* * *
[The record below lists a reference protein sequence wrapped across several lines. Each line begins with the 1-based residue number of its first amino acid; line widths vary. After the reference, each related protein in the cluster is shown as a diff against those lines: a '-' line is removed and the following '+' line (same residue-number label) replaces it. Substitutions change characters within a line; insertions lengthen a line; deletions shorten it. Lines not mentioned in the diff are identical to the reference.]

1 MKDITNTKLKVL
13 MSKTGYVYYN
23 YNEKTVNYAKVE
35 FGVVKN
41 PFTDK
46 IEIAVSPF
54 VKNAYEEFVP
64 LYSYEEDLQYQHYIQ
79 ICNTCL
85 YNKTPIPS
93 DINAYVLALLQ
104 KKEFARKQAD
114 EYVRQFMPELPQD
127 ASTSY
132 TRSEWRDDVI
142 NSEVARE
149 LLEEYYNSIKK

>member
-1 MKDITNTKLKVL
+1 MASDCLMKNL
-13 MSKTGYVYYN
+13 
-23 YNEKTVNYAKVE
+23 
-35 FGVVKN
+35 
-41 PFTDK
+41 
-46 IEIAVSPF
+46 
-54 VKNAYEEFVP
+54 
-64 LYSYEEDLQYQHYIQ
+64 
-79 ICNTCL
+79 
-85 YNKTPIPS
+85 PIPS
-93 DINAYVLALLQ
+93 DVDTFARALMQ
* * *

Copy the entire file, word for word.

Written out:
[The record below lists a reference protein sequence wrapped across several lines. Each line begins with the 1-based residue number of its first amino acid; line widths vary. After the reference, each related protein in the cluster is shown as a diff against those lines: a '-' line is removed and the following '+' line (same residue-number label) replaces it. Substitutions change characters within a line; insertions lengthen a line; deletions shorten it. Lines not mentioned in the diff are identical to the reference.]

1 MKDITNTKLKVL
13 MSKTGYVYYN
23 YNEKTVNYAKVE
35 FGVVKN
41 PFTDK
46 IEIAVSPF
54 VKNAYEEFVP
64 LYSYEEDLQYQHYIQ
79 ICNTCL
85 YNKTPIPS
93 DINAYVLALLQ
104 KKEFARKQAD
114 EYVRQFMPELPQD
127 ASTSY
132 TRSEWRDDVI
142 NSEVARE
149 LLEEYYNSIKK

>member
-1 MKDITNTKLKVL
+1 MASDCLMKNL
-13 MSKTGYVYYN
+13 
-23 YNEKTVNYAKVE
+23 
-35 FGVVKN
+35 
-41 PFTDK
+41 
-46 IEIAVSPF
+46 
-54 VKNAYEEFVP
+54 
-64 LYSYEEDLQYQHYIQ
+64 
-79 ICNTCL
+79 
-85 YNKTPIPS
+85 PIPS
-93 DINAYVLALLQ
+93 DVDTFARALMQ